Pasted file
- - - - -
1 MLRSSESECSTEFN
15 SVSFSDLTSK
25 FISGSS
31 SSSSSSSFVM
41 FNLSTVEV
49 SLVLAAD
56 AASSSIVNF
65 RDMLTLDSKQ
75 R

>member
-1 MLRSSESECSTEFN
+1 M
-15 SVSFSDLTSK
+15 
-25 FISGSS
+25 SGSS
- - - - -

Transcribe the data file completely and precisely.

1 MLRSSESECSTEFN
15 SVSFSDLTSK
25 FISGSS
31 SSSSSSSFVM
41 FNLSTVEV
49 SLVLAAD
56 AASSSIVNF
65 RDMLTLDSKQ
75 R

>member
-1 MLRSSESECSTEFN
+1 M
-15 SVSFSDLTSK
+15 
-25 FISGSS
+25 SGSS